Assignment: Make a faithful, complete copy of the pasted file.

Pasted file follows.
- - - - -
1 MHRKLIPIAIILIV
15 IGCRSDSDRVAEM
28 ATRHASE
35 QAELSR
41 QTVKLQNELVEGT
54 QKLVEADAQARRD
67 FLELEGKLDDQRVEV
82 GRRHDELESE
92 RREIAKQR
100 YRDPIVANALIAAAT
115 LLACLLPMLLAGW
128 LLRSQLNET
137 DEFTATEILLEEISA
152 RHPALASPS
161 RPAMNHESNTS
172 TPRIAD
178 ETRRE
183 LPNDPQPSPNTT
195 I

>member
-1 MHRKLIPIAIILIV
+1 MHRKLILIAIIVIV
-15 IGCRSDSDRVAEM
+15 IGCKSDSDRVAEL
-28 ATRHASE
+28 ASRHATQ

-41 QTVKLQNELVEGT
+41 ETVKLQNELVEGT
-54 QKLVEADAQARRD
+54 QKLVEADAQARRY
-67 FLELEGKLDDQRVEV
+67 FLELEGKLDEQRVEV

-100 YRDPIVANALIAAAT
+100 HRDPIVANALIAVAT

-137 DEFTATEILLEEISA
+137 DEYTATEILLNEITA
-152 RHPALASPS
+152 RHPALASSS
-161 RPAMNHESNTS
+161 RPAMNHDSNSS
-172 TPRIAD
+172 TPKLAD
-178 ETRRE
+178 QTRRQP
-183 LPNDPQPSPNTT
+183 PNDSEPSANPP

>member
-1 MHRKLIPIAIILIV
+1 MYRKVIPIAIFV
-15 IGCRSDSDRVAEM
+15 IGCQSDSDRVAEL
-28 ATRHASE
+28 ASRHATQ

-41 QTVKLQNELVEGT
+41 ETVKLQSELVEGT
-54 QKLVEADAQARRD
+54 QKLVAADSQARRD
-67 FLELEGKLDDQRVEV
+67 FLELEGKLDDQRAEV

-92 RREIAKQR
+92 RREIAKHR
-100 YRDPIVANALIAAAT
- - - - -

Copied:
1 MHRKLIPIAIILIV
15 IGCRSDSDRVAEM
28 ATRHASE
35 QAELSR
41 QTVKLQNELVEGT
54 QKLVEADAQARRD
67 FLELEGKLDDQRVEV
82 GRRHDELESE
92 RREIAKQR
100 YRDPIVANALIAAAT
115 LLACLLPMLLAGW
128 LLRSQLNET
137 DEFTATEILLEEISA
152 RHPALASPS
161 RPAMNHESNTS
172 TPRIAD
178 ETRRE
183 LPNDPQPSPNTT
195 I

>member
-1 MHRKLIPIAIILIV
+1 MHRKLILIAIIVIV
-15 IGCRSDSDRVAEM
+15 IGCKSDSDRVAEL
-28 ATRHASE
+28 ASRHATQ

-41 QTVKLQNELVEGT
+41 ETVKLQNELVEGT
-54 QKLVEADAQARRD
+54 QKLVEADAQARRY
-67 FLELEGKLDDQRVEV
+67 FLELEGKLDEQRVEV

-100 YRDPIVANALIAAAT
+100 HRDPIVANALIAVAT

-137 DEFTATEILLEEISA
+137 DEYTATEILLNEITA
-152 RHPALASPS
+152 RHPALASSS
-161 RPAMNHESNTS
+161 RPAMNHDSNSS
-172 TPRIAD
+172 TPKLAD
-178 ETRRE
+178 QTRRQP
-183 LPNDPQPSPNTT
+183 PNDSEPSANPP

>member
-1 MHRKLIPIAIILIV
+1 MYRKVIPIAIFV
-15 IGCRSDSDRVAEM
+15 IGCQSDSDRVAEL
-28 ATRHASE
+28 ASRHATQ

-41 QTVKLQNELVEGT
+41 ETVKLQSELVEGT
-54 QKLVEADAQARRD
+54 QKLVAADSQARRD
-67 FLELEGKLDDQRVEV
+67 FLELEGKLDDQRAEV

-92 RREIAKQR
+92 RREIAKHR
-100 YRDPIVANALIAAAT